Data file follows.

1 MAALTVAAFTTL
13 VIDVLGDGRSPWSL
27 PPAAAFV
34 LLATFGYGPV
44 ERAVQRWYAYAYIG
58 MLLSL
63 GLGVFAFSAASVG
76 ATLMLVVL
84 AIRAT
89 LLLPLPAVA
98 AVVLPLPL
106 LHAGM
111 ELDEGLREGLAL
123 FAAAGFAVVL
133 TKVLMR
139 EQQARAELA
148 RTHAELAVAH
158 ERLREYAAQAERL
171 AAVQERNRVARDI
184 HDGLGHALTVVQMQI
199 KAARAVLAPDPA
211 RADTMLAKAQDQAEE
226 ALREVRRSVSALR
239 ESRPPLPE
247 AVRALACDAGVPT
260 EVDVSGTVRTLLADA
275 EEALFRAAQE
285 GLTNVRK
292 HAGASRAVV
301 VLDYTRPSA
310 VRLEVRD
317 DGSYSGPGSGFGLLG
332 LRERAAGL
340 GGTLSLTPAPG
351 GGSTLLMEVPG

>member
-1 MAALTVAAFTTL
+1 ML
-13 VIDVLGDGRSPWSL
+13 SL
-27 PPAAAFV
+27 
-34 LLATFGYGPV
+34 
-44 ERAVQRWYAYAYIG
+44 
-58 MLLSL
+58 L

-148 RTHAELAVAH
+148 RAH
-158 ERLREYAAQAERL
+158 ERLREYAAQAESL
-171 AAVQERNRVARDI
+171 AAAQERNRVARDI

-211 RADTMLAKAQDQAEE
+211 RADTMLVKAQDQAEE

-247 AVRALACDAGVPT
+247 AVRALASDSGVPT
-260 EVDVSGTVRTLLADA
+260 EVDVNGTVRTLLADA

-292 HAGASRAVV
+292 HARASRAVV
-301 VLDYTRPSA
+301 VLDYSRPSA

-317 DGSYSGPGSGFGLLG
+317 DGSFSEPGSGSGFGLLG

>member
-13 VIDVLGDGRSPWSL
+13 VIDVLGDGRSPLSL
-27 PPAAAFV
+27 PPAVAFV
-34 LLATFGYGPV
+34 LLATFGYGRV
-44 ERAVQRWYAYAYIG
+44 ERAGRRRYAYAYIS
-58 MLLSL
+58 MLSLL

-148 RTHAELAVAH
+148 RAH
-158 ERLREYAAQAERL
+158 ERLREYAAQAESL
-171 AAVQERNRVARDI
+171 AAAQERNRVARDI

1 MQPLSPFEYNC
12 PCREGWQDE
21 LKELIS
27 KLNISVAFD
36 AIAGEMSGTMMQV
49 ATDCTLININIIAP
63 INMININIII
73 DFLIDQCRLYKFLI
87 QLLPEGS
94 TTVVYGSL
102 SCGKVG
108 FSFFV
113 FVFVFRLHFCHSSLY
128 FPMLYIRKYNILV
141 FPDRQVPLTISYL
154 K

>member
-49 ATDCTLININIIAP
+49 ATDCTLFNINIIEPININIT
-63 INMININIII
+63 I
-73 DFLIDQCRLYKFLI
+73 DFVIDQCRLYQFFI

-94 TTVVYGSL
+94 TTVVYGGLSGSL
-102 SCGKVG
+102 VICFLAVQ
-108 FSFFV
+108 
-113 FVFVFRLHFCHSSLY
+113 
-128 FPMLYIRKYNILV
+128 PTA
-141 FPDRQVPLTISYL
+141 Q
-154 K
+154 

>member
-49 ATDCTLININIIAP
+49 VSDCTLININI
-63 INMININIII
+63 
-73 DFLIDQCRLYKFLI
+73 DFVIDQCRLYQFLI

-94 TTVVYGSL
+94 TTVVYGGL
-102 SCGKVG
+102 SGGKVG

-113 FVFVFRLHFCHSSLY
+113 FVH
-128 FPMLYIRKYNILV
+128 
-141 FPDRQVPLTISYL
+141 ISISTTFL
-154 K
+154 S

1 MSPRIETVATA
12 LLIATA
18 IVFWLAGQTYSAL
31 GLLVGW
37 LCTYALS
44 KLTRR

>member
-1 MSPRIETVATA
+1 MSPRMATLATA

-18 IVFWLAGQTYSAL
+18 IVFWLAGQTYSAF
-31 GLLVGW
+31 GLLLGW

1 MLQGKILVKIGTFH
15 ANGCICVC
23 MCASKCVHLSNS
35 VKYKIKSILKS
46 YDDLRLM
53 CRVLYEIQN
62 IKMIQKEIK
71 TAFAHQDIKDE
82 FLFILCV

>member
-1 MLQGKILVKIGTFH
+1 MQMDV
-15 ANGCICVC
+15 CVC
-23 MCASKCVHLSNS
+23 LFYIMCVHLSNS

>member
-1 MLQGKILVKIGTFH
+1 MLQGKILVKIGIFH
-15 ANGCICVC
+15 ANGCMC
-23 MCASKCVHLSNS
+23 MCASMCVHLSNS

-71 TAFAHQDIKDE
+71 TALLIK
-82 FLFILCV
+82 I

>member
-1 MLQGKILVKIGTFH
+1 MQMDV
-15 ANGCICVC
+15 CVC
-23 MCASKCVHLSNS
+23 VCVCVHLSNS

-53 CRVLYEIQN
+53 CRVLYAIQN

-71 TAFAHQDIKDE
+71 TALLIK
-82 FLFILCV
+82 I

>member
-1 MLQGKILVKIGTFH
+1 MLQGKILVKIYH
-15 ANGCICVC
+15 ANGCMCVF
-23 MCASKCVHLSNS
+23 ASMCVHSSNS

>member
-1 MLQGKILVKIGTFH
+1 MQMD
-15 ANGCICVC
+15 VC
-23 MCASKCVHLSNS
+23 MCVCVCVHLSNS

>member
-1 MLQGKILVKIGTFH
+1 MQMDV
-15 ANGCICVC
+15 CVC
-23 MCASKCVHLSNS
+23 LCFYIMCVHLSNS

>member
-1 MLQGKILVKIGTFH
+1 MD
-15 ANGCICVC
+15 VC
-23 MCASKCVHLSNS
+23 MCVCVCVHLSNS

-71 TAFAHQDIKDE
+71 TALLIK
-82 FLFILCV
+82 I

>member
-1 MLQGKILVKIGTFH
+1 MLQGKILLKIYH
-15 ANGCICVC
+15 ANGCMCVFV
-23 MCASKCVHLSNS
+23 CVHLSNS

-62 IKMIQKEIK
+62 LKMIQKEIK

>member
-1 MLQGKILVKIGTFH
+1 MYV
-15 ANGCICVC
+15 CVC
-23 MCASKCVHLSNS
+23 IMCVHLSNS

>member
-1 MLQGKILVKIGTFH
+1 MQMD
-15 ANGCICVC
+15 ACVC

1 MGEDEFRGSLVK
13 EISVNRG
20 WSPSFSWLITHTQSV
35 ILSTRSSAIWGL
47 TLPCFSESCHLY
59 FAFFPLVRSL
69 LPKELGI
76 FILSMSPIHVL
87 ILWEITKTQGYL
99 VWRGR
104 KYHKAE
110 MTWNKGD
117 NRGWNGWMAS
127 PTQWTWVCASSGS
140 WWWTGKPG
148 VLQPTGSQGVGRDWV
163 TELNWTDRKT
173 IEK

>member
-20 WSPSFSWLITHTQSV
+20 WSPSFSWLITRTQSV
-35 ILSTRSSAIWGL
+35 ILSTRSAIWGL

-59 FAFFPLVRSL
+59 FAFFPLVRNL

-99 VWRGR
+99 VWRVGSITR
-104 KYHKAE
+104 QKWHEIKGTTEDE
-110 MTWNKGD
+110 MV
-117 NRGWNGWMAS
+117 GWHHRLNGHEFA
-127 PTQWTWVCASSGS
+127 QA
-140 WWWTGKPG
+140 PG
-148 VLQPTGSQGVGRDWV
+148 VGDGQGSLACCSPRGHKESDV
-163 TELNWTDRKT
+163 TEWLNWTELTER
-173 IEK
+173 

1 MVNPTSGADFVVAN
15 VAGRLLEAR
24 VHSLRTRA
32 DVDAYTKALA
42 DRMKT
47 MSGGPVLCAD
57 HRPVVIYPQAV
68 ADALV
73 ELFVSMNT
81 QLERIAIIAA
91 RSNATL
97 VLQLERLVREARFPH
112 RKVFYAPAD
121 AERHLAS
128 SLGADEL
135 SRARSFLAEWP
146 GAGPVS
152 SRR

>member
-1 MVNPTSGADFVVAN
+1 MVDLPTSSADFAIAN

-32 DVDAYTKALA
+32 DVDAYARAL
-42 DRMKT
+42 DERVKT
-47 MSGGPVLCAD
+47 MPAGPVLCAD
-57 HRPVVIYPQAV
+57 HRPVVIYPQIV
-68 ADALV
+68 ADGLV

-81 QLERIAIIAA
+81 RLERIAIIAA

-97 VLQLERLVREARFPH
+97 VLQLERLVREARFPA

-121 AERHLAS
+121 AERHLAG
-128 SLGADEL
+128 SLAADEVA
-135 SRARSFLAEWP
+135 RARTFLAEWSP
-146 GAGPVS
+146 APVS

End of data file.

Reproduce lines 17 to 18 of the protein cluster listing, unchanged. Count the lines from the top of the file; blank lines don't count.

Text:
148 RTHAELAVAH
158 ERLREYAAQAERL